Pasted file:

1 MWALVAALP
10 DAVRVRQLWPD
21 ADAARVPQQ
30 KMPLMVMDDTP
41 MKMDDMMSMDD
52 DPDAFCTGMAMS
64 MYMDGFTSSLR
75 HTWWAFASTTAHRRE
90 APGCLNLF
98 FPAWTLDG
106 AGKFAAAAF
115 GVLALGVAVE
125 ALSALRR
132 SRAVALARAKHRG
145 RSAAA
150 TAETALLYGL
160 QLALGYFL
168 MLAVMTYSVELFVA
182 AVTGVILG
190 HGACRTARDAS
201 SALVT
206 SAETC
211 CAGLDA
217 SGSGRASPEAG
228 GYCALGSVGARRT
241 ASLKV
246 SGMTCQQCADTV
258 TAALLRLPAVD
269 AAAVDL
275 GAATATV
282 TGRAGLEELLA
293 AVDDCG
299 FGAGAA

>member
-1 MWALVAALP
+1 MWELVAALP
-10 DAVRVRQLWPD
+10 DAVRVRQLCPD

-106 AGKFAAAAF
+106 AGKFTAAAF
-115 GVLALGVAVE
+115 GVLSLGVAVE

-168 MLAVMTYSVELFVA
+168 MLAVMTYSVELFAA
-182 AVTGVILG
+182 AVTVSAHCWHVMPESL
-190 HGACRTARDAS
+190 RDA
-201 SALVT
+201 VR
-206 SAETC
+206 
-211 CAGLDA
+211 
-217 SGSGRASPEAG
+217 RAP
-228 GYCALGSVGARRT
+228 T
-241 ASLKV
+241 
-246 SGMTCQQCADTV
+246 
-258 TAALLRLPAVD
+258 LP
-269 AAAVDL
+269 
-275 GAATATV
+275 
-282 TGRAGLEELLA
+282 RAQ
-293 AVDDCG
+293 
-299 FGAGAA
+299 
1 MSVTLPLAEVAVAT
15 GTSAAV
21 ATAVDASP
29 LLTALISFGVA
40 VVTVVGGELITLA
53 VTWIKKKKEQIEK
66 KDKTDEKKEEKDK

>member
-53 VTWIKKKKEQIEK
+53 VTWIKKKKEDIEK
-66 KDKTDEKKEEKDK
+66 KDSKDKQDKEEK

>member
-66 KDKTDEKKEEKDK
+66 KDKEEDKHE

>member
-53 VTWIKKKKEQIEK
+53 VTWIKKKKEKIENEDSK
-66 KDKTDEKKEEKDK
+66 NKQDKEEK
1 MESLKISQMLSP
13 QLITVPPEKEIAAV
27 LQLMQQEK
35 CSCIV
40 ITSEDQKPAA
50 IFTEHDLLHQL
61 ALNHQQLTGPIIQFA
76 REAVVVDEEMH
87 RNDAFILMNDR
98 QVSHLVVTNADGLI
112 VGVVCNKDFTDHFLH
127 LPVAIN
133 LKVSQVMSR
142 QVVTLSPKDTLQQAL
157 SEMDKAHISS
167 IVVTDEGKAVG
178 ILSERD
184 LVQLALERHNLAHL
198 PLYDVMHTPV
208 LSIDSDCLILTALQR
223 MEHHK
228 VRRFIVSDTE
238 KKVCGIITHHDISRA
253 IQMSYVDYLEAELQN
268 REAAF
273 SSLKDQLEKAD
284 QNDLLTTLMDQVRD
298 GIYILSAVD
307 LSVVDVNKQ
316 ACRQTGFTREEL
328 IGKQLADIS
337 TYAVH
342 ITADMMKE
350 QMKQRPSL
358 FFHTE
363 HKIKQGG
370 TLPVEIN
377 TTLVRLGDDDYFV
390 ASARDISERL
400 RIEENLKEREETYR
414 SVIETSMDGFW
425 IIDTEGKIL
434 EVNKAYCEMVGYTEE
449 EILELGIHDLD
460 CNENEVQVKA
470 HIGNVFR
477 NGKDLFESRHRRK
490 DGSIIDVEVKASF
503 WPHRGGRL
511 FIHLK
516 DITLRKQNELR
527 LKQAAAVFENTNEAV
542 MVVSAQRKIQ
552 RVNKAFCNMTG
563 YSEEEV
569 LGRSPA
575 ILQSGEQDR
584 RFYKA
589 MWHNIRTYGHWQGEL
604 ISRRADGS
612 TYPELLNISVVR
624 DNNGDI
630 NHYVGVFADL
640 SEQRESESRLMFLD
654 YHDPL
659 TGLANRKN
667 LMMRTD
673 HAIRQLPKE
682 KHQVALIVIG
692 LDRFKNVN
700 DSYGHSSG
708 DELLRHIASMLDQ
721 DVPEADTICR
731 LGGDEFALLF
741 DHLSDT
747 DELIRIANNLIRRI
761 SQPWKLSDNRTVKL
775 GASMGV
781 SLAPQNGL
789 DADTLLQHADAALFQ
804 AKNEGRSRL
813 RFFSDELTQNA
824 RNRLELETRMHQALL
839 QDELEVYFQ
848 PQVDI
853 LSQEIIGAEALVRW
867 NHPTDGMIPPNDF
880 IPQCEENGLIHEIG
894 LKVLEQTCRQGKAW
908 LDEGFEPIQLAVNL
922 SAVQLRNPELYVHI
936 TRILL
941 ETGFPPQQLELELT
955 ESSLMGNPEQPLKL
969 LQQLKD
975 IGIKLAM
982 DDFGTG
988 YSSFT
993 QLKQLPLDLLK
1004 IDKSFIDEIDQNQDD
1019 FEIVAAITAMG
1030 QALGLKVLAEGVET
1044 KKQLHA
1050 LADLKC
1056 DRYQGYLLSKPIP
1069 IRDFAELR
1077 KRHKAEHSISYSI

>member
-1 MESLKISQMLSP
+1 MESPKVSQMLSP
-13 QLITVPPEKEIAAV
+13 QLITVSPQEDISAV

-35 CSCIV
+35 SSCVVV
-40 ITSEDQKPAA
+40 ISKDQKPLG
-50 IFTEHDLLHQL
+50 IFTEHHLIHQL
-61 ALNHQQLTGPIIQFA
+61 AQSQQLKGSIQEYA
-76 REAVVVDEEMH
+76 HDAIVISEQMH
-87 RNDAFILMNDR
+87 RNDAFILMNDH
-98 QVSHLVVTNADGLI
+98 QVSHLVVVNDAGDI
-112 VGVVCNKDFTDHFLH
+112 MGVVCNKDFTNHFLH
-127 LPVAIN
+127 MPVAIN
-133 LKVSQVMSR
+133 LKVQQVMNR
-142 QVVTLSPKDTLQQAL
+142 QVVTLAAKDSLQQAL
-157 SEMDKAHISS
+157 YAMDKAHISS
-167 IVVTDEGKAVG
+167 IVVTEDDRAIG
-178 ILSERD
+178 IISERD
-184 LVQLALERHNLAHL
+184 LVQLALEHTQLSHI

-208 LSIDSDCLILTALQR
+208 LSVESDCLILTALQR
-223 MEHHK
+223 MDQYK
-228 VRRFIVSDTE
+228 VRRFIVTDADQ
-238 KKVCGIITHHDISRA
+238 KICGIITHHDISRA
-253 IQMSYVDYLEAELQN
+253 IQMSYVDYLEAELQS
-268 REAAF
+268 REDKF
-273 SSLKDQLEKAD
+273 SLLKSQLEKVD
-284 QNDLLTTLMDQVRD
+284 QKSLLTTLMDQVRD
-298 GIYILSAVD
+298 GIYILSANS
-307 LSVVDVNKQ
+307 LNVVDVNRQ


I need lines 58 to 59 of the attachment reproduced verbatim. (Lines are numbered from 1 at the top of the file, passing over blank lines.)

+228 T
-241 ASLKV